Albany Post Road

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United States Gotoarrow.png Migration Gotoarrow.png Trails and Roads Gotoarrow.png New York Gotoarrow.png Albany Post Road

Albany Post Road map.png
The Albany Post Road, also known as the "Queen's Road," and later the "King's Road" connected the colonial seaport of New York City (New Amsterdam) and the fur trading outpost, and second-largest city of Albany (Beverwijck), New York starting in 1669.[1] Each end of the road at New York City and Albany was a nexus of other significant migration routes. The Albany Post Road along the east side of the Hudson River was about 150 miles (241 km) long.

Historical Background

The Albany Post Road was created with military communications apparently in mind during a period tension between the Second and the Third Anglo-Dutch Wars. In 1664 four English warships in the harbor compelled the surrender of the New Netherland colony to England, thereby starting the Second Anglo-Dutch War. The colony was renamed New York.[2] That same year King Charles II of England requested a postal road (later called the King's Highway or Boston Post Road) be built from Boston to newly conquered New York City.[3][4] In 1669 the New York government also designated a postal road from New York City to Albany, the Albany Post Road. It followed older trails of the Wiccoppe and Wappinger Indian tribes on the east side of the Hudson River. By 1671 these tribes had been hired to carry the mail between the two towns.[1] In 1673, during the Third Anglo-Dutch War, a Dutch fleet recaptured New York, but the 1674 Treaty of Westminster returned it to England.<Wikipedia contributors, "Treaty of Westminster (1674)" in Wikipedia: the Free Encyclopedia at (accessed 24 June 2011).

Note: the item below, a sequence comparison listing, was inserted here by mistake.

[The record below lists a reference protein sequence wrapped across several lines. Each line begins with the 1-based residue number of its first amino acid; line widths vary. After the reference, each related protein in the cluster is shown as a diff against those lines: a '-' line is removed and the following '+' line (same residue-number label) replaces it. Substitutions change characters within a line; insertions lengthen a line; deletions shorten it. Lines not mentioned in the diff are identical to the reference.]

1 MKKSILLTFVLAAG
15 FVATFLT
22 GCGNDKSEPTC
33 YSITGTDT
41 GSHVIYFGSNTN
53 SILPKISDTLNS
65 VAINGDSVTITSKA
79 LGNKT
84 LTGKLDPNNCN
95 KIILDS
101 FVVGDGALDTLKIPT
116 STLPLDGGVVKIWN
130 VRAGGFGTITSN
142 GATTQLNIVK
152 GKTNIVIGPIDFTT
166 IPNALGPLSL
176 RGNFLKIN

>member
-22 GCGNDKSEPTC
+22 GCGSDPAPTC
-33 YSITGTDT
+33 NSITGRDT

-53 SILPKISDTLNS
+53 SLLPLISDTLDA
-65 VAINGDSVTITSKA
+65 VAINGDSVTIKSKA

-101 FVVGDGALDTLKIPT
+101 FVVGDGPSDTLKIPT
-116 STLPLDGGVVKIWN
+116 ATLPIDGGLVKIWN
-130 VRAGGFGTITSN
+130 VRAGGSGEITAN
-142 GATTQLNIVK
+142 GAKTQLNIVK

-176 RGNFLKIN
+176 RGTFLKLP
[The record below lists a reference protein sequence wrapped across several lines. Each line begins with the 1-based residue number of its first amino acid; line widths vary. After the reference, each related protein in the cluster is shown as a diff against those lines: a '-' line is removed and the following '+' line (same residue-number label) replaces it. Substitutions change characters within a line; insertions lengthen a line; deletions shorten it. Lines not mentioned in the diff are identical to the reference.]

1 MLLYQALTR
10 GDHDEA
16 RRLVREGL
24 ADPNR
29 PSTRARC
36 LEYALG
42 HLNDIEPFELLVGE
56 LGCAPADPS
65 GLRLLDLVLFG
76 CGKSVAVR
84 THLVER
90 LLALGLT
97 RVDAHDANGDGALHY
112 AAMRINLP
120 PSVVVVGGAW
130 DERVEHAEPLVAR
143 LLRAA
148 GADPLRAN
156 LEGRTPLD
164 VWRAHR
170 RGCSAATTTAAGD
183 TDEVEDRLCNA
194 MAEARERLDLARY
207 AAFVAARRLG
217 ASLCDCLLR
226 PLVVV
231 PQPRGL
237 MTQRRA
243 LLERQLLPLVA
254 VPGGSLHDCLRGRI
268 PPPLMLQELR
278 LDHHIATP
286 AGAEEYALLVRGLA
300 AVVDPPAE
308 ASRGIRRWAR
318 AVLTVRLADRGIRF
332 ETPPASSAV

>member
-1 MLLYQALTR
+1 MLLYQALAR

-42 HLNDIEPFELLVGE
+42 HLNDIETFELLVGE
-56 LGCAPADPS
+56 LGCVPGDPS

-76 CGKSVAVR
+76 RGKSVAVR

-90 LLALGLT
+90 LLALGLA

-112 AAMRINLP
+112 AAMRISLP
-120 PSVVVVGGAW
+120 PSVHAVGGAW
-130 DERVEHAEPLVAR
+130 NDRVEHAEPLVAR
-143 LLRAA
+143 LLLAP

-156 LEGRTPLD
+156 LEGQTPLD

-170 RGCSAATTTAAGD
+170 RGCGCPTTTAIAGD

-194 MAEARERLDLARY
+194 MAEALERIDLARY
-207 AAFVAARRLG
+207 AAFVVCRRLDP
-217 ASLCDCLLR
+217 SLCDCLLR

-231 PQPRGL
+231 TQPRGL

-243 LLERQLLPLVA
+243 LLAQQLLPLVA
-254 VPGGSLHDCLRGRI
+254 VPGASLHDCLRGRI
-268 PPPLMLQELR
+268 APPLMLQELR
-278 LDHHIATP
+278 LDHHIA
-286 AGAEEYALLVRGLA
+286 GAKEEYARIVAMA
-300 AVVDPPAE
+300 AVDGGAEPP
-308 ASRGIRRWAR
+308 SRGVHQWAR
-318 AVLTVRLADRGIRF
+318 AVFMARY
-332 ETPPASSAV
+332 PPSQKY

Settlers and Records


External Links



  1. 1.0 1.1 Wikipedia contributors, "Old Albany Post Road" in Wikipedia: the Free Encyclopedia at (accessed 23 June 2011).
  2. Wikipedia contributors, "New Amsterdam" in Wikipedia: the Free Encyclopedia at (accessed 24 June 2011).
  3. William Dollarhide, Map Guide to American Migration Routes 1735-1815 (Bountiful, Utah: Heritage Quest, 1997), 2-4, and 7. WorldCat entry. FHL Book 973 E3d.
  4. Wikipedia contributors, "Boston Post Road" in Wikipedia: the Free Encyclopedia at (accessed 24 June 2011). The first use of the trail for mail delivery was in 1673.